New tools aim to bridge the gap between what young Canadians want out of volunteering, and what opportunities exist

Canadian youth feel discriminated against because of their age while seeking, and being assigned, volunteer responsibilities, according to a landmark voluntary sector research study. This key insight prompted leaders from the non – profit and private sectors to collaborate and launch a new suite of tools to address the issue.

“Our research reveals many young Canadians perceive a lack of respect when being assigned volunteer duties,” said Ruth MacKenzie, President and CEO of Volunteer Canada. “ T hey feel discounted by other volunteers, and say they are given the simpler types o f tasks that nobody else would want to do.”

Despite the fact that youth continue to have the highest volunteer rates, are more open-minded, and have superior social media skills, they are often left out of the strategic decision – making in organizations and are sidelined to menial tasks.

These core findings about youth, 15- 24, were identified in Bridging the Gap, a report produced by Volunteer Canada in collaboration wit h Manulife Financial. While some organizations have developed innovative strategies to engage youth, many youth and organizations indicated that they needed some practical support.

The two partners teamed up with th e Volunteer Action Centre of Kitchener- Waterloo to produce the tools, available now on www.GetVolunteering.ca . These products are designed to support organizations in their efforts to effectively engage today’s youth volunteers, as well as young Canadians seeking meaningful community involvement.

MTV’s Aliya-Jasmine Sovani and a number of other special guests joined more than 100 high schools students at a youth career fair in Kitchener- Waterloo this morning to support the launch .

Common themes emerged from focus group participants during the research phase of the campaign. One young Canadian said: “Sometimes or ganizations don’t look at you as an individual, but just as a volunteer number. ” Another recommended: “Getting to know volunteers personally, and learning about their skill sets, will improve long-term engagement with us.”

The Youth Involvement Model is a lead product among the suite of tools, and is based on a pilot project undertaken in the Kitchener-Waterloo area. It is intended for use by community – based volunteer centres. The model outlines the key relationships needed to develop a robust youth engagement program.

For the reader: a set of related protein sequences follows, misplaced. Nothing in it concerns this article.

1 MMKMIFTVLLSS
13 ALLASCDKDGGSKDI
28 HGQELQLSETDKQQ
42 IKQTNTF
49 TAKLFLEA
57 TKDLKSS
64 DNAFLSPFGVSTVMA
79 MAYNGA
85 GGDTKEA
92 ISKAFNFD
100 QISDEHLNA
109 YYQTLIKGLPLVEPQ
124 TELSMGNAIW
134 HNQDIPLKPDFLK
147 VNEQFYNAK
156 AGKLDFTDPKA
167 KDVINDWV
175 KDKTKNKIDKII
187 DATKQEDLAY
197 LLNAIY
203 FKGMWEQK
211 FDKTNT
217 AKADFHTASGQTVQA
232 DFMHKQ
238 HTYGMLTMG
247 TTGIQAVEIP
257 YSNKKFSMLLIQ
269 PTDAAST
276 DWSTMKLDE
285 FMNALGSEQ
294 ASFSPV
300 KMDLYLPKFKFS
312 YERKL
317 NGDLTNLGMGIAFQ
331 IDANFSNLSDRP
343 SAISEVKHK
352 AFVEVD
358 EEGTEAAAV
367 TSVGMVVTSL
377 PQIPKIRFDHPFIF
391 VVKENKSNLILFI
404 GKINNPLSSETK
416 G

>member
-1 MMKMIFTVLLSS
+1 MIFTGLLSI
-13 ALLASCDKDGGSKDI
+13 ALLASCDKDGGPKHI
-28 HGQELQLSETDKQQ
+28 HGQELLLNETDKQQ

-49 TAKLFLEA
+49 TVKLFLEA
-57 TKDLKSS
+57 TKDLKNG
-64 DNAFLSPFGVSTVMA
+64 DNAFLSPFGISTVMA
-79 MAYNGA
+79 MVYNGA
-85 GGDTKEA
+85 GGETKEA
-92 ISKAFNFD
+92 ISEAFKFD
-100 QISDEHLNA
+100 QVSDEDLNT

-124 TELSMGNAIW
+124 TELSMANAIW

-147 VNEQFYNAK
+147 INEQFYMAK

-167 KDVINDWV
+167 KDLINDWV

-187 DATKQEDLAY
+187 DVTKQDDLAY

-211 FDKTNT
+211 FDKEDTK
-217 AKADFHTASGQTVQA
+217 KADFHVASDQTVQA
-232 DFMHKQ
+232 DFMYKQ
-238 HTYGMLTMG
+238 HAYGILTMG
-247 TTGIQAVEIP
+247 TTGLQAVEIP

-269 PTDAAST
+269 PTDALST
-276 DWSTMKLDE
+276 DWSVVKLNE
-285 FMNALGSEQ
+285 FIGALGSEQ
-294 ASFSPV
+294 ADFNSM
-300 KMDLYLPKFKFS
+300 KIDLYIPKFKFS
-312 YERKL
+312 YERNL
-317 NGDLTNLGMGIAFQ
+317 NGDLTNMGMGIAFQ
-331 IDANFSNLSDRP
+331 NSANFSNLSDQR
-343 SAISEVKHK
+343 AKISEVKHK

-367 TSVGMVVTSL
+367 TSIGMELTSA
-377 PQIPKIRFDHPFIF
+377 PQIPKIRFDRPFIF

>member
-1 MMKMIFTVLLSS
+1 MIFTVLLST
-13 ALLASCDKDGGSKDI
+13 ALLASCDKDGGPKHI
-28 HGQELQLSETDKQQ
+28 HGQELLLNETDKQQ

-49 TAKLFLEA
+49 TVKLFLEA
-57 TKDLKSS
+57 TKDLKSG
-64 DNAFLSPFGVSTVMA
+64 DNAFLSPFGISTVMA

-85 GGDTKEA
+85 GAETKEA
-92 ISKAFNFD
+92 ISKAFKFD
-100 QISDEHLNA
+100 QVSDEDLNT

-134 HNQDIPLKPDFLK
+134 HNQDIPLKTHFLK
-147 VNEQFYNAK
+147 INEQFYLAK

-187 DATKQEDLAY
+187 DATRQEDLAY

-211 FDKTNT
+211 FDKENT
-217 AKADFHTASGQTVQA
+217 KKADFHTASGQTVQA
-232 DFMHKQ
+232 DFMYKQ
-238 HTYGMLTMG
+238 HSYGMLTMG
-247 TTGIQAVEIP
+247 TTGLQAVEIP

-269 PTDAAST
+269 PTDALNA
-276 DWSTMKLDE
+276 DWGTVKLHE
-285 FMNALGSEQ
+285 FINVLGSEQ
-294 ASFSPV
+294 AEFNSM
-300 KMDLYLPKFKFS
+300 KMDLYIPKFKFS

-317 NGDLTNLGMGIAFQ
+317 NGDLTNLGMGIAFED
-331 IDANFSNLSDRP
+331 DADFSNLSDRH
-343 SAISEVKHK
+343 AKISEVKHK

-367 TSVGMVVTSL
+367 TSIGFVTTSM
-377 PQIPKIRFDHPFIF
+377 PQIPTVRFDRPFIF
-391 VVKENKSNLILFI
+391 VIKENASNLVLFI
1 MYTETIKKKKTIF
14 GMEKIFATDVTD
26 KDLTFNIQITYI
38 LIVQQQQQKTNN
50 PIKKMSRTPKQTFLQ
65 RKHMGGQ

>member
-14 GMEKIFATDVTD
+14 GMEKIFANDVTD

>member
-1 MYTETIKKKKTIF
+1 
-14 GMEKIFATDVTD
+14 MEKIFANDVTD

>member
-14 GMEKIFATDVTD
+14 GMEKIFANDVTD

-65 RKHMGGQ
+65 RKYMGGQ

“These tools support youth and help to build a strong foundation for long – term volunteer involvement,” said Jane Hennig, Executive Director of the Volunteer Action Centre of Kitchener- Waterloo. “ There are many partners and allies who play essential development and mentoring roles in order to engage youth in community throughout their lifetimes. We teamed with a number of these individuals and groups, and their efforts were fundamental to the success of this pilot project.”

Building Blocks for Youth Volunteering is an interactive document geared toward parents, teachers, and youth, which identifies how adults can support young Canadians in their search for volunteer opportunities. It includes a self- assessment tool, which youth can use to identify their skills and interests, as well as how they may apply while volunteering.

“As Canada’s veteran volunteers retire from community involvement activities, it’s essential that we effectively engage our next generation of volunteers with opportunities that utilize their skills in meaningful ways,” said Nicole Boivin , Senior Vice President and Chief Branding and Communications Officer at Manulife Financial.

A third youth tool – a tip sheet outlining how volunteer- involving organizations can become more “youth-friendly” – is currently being developed in conjunction with Apathy is Boring, and is set for release in late March, 2012.

On Thursday, March 1, Justin Trudeau (Member of Parliament representing Papineau, Québec) will moderate an interactive conversation on the “Get Volunteering” Facebook page around youth community involvement. A variety of youth influencers will contribute to the conversation. The general public can access the conversation on March 1 or anytime thereafter.

“Young people are highly committed and more tech – savvy than other generations, ” said MacKenzie. “There’s a real opportunity here to take them seriously and offer them real responsibility in volunteer roles.”

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